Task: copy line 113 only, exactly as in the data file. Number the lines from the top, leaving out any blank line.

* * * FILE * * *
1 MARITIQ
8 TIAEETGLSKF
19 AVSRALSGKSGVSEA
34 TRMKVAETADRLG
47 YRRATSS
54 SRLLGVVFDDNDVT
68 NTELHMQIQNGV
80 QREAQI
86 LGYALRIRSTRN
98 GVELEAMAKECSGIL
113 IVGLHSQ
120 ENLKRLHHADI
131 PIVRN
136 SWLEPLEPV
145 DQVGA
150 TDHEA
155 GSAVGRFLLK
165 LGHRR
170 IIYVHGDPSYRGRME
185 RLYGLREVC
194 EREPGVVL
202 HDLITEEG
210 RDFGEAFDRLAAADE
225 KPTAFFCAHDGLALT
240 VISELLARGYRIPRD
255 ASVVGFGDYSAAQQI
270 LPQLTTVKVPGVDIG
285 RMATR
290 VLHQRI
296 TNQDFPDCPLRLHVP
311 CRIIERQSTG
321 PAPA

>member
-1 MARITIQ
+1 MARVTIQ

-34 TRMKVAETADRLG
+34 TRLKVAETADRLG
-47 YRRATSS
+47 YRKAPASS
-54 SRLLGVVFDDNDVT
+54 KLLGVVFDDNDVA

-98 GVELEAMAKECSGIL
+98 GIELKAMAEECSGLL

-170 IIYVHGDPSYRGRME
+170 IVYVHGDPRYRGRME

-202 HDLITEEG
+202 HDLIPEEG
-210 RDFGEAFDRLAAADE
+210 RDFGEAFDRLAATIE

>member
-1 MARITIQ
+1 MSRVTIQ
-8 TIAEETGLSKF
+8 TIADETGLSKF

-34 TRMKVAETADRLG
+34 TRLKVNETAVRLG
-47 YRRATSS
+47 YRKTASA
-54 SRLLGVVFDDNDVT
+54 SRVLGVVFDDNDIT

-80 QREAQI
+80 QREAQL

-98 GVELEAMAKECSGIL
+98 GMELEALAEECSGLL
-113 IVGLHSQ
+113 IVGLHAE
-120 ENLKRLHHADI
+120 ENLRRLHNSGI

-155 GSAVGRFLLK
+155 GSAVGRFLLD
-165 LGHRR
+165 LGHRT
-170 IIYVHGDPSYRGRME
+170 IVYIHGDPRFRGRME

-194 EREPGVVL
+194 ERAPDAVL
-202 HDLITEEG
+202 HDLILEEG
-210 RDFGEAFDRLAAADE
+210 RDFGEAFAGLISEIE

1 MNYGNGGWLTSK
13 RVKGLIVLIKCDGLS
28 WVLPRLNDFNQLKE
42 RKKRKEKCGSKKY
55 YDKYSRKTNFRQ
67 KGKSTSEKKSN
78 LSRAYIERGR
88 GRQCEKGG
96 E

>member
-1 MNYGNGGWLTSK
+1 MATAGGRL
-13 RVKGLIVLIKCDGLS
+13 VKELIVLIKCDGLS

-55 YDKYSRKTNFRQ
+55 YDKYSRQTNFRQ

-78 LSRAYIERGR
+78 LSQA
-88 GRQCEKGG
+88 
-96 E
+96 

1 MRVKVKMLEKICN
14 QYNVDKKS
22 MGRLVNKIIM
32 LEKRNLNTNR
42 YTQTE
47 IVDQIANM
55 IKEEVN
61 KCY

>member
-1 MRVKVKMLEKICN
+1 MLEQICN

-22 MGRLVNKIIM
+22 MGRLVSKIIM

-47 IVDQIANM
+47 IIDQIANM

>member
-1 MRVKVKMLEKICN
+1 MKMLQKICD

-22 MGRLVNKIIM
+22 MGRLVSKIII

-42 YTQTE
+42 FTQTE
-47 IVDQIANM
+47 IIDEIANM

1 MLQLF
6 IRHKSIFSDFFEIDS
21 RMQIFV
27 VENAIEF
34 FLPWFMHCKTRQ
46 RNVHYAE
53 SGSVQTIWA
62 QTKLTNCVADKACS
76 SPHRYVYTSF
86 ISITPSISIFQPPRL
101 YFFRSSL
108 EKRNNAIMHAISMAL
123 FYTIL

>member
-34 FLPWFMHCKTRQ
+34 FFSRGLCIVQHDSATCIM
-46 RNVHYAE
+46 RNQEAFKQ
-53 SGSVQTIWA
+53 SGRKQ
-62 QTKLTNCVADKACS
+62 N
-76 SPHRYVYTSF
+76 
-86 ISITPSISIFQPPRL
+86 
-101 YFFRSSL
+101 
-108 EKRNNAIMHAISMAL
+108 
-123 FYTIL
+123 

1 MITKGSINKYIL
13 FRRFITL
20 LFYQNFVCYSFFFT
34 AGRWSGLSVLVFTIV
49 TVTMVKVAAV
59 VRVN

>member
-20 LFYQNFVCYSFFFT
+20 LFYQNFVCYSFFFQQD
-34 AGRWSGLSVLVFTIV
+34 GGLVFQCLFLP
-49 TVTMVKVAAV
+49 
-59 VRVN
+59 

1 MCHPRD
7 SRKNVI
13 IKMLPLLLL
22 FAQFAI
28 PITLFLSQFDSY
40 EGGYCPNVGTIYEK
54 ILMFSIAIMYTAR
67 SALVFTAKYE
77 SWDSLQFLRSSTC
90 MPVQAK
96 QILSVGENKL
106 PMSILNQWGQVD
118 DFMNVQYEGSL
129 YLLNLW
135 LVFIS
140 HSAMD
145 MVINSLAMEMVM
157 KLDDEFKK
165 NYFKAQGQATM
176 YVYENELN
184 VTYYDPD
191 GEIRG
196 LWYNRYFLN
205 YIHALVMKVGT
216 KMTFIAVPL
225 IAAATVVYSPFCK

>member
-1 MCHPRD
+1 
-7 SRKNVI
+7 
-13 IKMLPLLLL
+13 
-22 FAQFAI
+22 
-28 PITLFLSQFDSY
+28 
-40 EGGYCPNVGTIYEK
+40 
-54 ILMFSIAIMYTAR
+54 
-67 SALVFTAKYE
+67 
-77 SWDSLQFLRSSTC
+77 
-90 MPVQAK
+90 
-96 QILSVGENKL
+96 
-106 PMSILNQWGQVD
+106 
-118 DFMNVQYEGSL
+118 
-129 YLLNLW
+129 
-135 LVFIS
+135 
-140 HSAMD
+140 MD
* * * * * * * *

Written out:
+1 MLEQICN